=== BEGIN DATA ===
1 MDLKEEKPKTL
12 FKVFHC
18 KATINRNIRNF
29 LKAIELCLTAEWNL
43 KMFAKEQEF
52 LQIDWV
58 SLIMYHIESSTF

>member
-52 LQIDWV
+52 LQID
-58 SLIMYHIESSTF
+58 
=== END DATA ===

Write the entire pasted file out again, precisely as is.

1 MDLKEEKPKTL
12 FKVFHC
18 KATINRNIRNF
29 LKAIELCLTAEWNL
43 KMFAKEQEF
52 LQIDWV
58 SLIMYHIESSTF

>member
-52 LQIDWV
+52 LQID
-58 SLIMYHIESSTF
+58 